AP FACT CHECK: Trump's iffy numbers on regulation
WASHINGTON (AP) - President Donald Trump and his administration are ignoring one side of the ledger when they claim big savings from the federal regulations they've been able to roll back over most of this year. Here's a look at some of Trump's statements about regulations and the economy Thursday and how they compare with the facts: TRUMP: "Instead of adding costs, as so many others have done, and other countries, frankly, are doing in many cases, and it's hurting them, for the first time in decades, we achieved regulatory savings." THE FACTS: There's incomplete accounting behind that claim. Trump and his administration are adding up savings from the regulations that have been withdrawn through September and omitting the economic benefit that those rules provided.


House Speaker Paul Ryan denies reports he may leave Congress
WASHINGTON (AP) - House Speaker Paul Ryan is denying reports that he plans to leave Congress after the Republicans' treasured tax bill is approved. Politico and The Huffington Post published stories speculating that Ryan would make this two-year Congress his last or even resign after lawmakers approve the $1.5 trillion tax bill, which could happen next week. Ryan took the job hesitantly in 2015 after John Boehner, R-Ohio, abruptly stepped aside as speaker under pressure from party conservatives, who remain a formidable and rebellious force. "I'm not, no," said Ryan, R-Wis., when a reporter asked him Thursday if he'd be quitting shortly.


FCC votes along party lines to end 'net neutrality'
The Federal Communications Commission repealed the Obama-era "net neutrality" rules Thursday, giving internet service providers like Verizon, Comcast and AT&T a free hand to slow or block websites and apps as they see fit or charge more for faster speeds. In a straight party-line vote of 3-2, the Republican-controlled FCC junked the longtime principle that said all web traffic must be treated equally. The move represents a radical departure from more than a decade of federal oversight. The big telecommunications companies had lobbied hard to overturn the rules, contending they are heavy-handed and discourage investment in broadband networks. "What is the FCC doing today?" asked FCC chairman Ajit Pai, a Republican.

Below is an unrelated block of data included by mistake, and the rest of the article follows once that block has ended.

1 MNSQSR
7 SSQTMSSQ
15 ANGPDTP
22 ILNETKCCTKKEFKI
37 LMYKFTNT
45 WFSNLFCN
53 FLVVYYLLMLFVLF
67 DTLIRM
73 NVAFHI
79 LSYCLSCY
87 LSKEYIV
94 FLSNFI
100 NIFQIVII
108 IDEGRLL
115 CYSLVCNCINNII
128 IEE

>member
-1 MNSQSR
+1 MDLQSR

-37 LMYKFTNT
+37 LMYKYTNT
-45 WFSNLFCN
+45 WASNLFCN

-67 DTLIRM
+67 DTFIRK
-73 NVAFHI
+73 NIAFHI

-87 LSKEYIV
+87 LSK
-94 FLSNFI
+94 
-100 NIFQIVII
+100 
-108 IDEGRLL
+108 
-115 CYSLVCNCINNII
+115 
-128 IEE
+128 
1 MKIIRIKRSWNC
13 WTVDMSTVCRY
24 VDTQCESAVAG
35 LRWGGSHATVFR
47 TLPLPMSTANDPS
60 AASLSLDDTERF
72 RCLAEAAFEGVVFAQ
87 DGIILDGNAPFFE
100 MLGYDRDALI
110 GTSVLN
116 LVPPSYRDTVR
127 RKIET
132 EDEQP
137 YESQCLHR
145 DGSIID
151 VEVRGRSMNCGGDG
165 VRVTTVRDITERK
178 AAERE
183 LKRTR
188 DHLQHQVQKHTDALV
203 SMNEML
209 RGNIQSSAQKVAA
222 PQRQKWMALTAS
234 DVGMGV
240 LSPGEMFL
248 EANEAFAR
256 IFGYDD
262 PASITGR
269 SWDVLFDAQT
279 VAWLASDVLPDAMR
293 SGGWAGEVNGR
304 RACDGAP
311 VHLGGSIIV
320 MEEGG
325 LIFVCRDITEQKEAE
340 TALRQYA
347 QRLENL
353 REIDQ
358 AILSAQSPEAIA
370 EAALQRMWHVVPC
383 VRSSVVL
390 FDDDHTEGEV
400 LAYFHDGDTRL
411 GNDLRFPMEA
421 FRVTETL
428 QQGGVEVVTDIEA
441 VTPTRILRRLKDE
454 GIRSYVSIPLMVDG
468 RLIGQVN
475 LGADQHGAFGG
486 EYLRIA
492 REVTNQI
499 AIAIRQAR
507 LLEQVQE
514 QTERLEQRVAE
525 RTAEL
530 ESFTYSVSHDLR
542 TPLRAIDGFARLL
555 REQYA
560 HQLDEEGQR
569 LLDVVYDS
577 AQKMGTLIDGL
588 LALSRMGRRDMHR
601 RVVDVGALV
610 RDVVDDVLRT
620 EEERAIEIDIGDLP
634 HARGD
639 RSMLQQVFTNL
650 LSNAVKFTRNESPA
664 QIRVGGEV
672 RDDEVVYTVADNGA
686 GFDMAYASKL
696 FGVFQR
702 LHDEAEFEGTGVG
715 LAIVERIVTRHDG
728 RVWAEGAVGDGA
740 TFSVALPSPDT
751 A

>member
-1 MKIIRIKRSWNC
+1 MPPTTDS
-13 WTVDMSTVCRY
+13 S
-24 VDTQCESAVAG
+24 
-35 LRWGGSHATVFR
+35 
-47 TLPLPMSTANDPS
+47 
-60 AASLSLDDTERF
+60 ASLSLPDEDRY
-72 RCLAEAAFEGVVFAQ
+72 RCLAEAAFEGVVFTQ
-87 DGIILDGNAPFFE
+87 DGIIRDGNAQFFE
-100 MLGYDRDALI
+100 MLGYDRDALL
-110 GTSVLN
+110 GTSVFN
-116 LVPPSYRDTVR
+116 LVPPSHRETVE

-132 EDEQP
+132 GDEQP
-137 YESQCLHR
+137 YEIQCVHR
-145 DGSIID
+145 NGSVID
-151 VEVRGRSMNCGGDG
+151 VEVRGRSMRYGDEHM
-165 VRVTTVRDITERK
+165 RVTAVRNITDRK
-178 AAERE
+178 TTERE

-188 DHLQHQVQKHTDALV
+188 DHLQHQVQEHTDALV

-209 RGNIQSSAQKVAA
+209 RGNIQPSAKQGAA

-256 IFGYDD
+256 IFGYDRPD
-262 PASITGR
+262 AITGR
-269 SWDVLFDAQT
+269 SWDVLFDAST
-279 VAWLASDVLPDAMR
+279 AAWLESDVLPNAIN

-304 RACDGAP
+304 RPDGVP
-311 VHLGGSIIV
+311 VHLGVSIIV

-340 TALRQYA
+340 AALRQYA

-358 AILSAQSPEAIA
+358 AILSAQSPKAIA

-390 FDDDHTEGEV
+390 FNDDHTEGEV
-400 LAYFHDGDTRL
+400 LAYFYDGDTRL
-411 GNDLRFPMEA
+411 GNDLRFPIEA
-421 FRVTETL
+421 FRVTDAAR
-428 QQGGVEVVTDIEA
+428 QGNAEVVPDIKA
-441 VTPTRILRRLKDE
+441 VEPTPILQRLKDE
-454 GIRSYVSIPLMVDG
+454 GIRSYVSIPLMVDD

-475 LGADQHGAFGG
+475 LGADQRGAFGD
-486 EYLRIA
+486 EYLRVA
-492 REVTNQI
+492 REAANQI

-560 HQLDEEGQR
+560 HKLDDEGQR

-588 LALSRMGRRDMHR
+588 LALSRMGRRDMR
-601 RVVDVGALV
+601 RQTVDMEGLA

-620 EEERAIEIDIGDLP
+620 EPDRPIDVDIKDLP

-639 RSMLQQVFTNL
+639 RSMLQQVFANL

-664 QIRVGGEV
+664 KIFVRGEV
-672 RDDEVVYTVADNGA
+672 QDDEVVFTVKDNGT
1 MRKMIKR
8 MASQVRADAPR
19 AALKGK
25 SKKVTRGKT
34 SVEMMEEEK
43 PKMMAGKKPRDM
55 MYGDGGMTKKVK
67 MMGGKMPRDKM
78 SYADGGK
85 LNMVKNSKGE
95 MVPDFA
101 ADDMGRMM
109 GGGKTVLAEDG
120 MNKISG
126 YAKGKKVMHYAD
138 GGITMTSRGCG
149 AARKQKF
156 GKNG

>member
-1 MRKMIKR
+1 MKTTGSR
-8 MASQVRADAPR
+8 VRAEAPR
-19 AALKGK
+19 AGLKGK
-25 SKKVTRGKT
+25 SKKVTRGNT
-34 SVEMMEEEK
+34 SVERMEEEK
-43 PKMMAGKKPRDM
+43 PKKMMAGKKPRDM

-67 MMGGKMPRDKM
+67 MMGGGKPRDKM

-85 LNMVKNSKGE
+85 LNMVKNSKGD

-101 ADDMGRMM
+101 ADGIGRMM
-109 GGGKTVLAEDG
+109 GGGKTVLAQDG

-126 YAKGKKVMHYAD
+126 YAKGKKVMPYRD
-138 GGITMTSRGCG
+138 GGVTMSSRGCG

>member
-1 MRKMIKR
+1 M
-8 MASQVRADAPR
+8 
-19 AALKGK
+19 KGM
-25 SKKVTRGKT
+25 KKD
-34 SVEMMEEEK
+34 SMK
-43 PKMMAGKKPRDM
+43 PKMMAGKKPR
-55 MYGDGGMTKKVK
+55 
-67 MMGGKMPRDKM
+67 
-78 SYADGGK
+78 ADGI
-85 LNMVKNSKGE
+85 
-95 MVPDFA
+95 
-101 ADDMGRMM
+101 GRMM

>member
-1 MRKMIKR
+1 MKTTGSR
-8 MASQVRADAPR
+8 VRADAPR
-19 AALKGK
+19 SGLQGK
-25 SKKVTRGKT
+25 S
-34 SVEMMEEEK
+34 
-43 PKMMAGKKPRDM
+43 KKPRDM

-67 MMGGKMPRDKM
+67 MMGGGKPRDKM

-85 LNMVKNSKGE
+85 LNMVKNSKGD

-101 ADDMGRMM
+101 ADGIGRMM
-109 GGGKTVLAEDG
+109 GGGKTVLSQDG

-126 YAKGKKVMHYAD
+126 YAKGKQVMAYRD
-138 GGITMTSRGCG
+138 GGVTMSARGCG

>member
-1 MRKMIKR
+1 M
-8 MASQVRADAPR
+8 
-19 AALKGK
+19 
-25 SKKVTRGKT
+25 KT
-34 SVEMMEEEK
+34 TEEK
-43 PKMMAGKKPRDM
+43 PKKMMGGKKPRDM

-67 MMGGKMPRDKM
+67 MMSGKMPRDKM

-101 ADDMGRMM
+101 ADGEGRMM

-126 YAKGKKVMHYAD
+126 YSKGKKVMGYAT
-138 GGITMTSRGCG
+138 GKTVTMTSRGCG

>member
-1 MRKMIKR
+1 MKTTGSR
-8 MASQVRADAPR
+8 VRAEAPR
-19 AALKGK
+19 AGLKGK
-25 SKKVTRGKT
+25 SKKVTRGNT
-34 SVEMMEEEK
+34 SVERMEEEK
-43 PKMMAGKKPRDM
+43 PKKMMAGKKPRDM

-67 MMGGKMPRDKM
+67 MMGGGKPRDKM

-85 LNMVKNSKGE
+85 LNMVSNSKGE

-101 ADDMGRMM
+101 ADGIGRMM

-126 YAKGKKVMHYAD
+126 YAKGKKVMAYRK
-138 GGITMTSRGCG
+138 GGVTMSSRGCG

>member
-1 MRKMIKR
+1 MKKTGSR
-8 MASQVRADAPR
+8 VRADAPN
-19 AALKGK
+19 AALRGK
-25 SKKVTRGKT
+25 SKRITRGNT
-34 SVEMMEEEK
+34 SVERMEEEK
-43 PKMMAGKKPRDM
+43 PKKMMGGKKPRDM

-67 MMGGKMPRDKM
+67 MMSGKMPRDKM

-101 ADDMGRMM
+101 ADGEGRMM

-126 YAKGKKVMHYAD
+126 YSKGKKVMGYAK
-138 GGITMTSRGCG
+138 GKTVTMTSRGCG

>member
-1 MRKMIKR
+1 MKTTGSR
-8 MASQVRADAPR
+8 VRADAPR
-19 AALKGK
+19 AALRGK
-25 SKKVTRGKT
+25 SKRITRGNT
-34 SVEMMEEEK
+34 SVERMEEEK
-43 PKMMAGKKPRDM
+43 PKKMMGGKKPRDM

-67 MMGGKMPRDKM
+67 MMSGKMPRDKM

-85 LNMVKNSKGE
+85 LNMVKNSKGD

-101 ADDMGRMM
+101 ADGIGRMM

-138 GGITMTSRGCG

White House to push merit-based immigration in new campaign
WASHINGTON (AP) - The White House is embarking on a major campaign to turn public opinion against the nation's largely family-based immigration system ahead of an all-out push next year to move toward a more merit-based structure. The administration was laying the groundwork for such a drive even before an Islamic State-inspired extremist who was born in Bangladesh tried to blow himself up in Midtown Manhattan on Monday. It is assembling data to bolster the argument that the current legal immigration system is not only ill-conceived, but dangerous and damaging to U.S. workers. "We believe that data drives policy, and this data will help drive votes for comprehensive immigration reform in Congress," said White House spokesman Hogan Gidley.


Firefighter dies, thousands more take on California blaze
SANTA BARBARA, Calif. (AP) - One of the thousands of firefighters battling a series of wildfires across Southern California has died, but authorities gave no hint of how. San Diego-based Cory Iverson was assigned to the blaze northwest of Los Angeles, which has become the fourth largest in California history. Iverson, 32, was an engineer with a state fire engine strike team. He died Thursday. Dozens of police and fire vehicles escorted a hearse carrying Iverson's flag-draped body to the county medical examiner's office in Ventura. Iverson had been with the state since 2009 and is survived by his pregnant wife and a 2-year-old daughter, said Fire Chief Ken Pimlott of the California Department of Forestry and Fire Protection.